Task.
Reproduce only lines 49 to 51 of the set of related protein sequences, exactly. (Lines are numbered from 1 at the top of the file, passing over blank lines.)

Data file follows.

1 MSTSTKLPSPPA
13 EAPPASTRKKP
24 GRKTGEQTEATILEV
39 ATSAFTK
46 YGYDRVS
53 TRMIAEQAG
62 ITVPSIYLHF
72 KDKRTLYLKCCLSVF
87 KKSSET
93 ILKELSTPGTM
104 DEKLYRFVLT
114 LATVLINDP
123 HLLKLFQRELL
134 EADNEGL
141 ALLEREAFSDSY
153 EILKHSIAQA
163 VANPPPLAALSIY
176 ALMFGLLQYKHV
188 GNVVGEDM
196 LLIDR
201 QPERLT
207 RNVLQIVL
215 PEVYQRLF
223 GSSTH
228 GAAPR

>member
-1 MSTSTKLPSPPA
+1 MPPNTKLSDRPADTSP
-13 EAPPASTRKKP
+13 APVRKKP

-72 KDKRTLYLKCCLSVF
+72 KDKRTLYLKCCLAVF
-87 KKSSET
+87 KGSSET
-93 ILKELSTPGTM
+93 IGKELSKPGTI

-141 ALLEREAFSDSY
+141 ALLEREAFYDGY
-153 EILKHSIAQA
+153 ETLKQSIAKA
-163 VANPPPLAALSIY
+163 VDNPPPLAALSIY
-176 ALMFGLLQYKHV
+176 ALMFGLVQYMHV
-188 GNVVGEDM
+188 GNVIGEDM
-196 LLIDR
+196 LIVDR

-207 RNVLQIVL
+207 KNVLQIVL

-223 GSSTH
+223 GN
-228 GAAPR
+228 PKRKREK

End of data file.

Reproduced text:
-207 RNVLQIVL
+207 KNVLQIVL

-223 GSSTH